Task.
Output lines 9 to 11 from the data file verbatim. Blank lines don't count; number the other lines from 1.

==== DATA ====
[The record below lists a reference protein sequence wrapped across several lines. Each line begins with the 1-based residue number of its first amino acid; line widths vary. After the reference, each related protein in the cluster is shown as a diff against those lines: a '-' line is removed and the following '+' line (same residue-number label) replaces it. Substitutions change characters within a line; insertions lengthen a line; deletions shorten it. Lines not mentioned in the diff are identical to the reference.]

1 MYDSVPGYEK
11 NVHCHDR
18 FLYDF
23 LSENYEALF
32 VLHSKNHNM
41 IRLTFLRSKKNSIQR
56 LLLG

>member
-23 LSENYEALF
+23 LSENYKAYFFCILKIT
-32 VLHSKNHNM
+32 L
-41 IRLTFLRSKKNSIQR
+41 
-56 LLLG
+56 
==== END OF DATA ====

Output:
>member
-23 LSENYEALF
+23 LSENYKAYFFCILKIT